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    ABSTRACT: Fibroblasts are the most common cell type of the connective tissues found throughout the body and the principal source of the extensive extracellular matrix (ECM) characteristic of these tissues. They are also the central mediators of the pathological fibrotic accumulation of ECM and the cellular proliferation and differentiation that occurs in response to prolonged tissue injury and chronic inflammation. The transformation of the fibroblast cell lineage involves classical developmental signaling programs and includes a surprisingly diverse range of precursor cell types-most notably, myofibroblasts that are the apex of the fibrotic phenotype. Myofibroblasts display exaggerated ECM production; constitutively secrete and are hypersensitive to chemical signals such as cytokines, chemokines, and growth factors; and are endowed with a contractile apparatus allowing them to manipulate the ECM fibers physically to close open wounds. In addition to ECM production, fibroblasts have multiple concomitant biological roles, such as in wound healing, inflammation, and angiogenesis, which are each interwoven with the process of fibrosis. We now recognize many common fibroblast-related features across various physiological and pathological protracted processes. Indeed, a new appreciation has emerged for the role of non-cancerous fibroblast interactions with tumors in cancer progression. Although the predominant current clinical treatments of fibrosis involve non-specific immunosuppressive and anti-proliferative drugs, a variety of potential therapies under investigation specifically target fibroblast biology.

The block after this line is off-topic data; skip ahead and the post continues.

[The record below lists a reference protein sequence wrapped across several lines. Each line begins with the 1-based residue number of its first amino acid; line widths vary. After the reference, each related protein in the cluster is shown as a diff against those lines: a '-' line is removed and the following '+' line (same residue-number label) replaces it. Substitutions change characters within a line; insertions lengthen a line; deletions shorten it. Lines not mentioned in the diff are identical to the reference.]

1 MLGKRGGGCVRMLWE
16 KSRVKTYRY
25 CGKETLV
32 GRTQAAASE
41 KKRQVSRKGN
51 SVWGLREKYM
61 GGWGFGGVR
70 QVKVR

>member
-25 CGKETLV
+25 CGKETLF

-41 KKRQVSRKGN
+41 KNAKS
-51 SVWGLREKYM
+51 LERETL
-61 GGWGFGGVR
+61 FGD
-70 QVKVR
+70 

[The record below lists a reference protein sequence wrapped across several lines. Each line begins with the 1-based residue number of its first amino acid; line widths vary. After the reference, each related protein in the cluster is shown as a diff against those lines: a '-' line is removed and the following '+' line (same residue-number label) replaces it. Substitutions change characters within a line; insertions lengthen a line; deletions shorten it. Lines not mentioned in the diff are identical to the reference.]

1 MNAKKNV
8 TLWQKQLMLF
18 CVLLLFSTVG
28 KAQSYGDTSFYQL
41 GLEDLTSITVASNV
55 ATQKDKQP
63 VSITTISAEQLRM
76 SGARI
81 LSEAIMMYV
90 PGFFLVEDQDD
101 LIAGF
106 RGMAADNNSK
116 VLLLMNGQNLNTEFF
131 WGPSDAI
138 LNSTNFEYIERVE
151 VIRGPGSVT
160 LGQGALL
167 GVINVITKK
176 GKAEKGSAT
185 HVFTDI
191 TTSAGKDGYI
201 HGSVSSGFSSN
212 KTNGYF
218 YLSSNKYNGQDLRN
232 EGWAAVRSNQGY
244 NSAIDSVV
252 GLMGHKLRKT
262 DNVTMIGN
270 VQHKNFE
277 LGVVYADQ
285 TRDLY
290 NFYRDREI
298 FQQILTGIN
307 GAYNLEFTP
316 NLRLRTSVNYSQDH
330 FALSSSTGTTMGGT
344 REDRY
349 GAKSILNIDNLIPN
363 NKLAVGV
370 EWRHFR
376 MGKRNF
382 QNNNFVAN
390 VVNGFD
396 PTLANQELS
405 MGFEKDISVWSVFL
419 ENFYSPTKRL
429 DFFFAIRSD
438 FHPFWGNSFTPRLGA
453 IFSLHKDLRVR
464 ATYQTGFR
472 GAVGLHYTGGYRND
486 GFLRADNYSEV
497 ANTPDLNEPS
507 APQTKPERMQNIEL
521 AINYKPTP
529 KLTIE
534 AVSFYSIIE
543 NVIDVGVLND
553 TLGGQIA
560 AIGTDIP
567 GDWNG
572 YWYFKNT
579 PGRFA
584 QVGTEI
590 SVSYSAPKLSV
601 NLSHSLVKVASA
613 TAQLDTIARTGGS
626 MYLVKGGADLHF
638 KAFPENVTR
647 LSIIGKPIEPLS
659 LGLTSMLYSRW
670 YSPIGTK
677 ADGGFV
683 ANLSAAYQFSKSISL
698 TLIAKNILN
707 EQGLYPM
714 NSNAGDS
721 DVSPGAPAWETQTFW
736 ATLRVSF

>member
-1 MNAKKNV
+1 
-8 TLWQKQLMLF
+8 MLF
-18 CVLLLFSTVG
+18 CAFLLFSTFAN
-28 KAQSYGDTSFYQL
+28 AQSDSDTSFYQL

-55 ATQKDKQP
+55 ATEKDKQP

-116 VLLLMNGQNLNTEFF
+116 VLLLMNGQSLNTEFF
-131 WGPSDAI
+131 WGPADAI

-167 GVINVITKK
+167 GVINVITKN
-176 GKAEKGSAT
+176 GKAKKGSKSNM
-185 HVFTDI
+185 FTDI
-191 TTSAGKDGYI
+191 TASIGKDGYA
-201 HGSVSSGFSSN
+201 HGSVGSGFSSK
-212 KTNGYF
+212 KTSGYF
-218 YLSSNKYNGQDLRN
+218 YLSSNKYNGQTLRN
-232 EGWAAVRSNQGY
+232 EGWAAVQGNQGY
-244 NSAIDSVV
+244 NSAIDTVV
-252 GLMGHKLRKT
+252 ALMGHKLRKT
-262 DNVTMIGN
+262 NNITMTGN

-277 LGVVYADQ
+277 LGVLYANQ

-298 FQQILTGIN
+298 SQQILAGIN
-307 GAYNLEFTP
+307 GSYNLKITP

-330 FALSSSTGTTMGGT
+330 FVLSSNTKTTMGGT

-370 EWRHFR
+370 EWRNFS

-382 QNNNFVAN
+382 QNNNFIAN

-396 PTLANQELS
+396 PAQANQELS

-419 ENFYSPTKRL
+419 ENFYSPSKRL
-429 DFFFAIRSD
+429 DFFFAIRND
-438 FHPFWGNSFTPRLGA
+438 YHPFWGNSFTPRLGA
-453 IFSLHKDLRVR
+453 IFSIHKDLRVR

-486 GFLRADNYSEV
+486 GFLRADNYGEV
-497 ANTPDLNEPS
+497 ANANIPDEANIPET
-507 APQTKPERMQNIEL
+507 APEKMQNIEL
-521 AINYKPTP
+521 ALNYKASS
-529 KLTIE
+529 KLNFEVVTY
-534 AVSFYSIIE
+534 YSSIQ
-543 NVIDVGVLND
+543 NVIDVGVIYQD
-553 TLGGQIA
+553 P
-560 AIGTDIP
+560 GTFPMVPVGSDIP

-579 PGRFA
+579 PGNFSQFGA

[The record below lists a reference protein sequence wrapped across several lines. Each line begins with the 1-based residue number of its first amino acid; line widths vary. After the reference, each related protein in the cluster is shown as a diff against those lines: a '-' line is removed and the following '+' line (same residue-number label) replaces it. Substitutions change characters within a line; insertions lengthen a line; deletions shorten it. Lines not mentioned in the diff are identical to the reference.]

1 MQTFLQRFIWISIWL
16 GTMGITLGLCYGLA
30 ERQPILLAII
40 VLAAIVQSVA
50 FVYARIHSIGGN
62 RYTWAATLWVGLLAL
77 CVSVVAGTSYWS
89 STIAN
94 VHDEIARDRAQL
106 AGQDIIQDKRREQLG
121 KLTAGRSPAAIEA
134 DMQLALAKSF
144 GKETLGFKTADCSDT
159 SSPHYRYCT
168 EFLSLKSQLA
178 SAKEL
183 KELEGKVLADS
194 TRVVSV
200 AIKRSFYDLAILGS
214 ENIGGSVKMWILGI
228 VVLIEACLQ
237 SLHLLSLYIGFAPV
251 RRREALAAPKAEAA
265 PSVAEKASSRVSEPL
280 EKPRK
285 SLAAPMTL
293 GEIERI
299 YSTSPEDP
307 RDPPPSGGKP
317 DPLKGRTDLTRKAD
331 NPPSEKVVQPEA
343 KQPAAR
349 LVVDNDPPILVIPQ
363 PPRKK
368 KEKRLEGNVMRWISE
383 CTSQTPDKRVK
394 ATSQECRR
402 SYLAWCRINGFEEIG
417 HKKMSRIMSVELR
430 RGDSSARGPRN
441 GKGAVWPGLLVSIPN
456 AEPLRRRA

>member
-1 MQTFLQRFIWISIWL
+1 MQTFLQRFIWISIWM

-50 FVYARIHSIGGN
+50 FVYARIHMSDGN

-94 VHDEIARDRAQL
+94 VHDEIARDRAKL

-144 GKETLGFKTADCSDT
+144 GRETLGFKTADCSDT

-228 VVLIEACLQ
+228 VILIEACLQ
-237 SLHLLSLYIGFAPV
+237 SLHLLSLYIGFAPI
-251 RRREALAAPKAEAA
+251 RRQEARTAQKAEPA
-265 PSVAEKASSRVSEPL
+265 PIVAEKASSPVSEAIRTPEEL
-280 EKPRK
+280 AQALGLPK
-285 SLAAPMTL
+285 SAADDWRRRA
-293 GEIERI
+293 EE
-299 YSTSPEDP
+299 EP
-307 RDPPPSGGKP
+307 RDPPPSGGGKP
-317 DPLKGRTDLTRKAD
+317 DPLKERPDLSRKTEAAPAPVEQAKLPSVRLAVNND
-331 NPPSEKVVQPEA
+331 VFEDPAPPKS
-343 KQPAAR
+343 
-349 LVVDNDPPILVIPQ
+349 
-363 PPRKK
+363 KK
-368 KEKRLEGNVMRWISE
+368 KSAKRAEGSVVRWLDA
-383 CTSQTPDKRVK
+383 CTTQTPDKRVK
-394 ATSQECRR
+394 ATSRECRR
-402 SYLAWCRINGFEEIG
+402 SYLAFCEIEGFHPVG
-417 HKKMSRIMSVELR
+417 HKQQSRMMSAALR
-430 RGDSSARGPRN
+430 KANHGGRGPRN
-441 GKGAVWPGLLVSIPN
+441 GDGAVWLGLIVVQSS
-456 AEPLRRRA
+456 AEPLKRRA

Full-text · Article · May 2014 · Frontiers in Pharmacology
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    ABSTRACT: Purpose of review: Interest in the myofibroblast as a key player in propagation of chronic progressive fibrosis continues to elicit many publications, with focus on its cellular origins and the mechanisms underpinning their differentiation and/or transition. The objective of the review is to highlight this recent progress. Recent findings: The epithelial origin of the myofibroblast in fibrosis has been challenged by recent studies, with the pericyte suggested as a possible precursor instead. Additional signaling pathways, including Notch, Wnt, and hedgehog, are implicated in myofibroblast differentiation. The importance of NADPH oxidase 4 was highlighted recently to suggest a potential link between cellular/oxidative stress and the genesis of the myofibroblast. Recent observations on the importance of lysophosphatidic acid in fibrosis suggest that this may be due, in part, to its ability to regulate myofibroblast differentiation. Finally, there is increasing evidence for the role of epigenetic mechanisms in regulating myofibroblast differentiation, including DNA methylation and miRNA regulation of gene expression. Summary: These recent discoveries open up a whole new array of potential targets for novel antifibrotic therapies. This is of special importance given the current bleak outlook for chronic progressive fibrotic diseases, such as scleroderma, due to lack of effective therapies.
    No preview · Article · Oct 2012 · Current opinion in rheumatology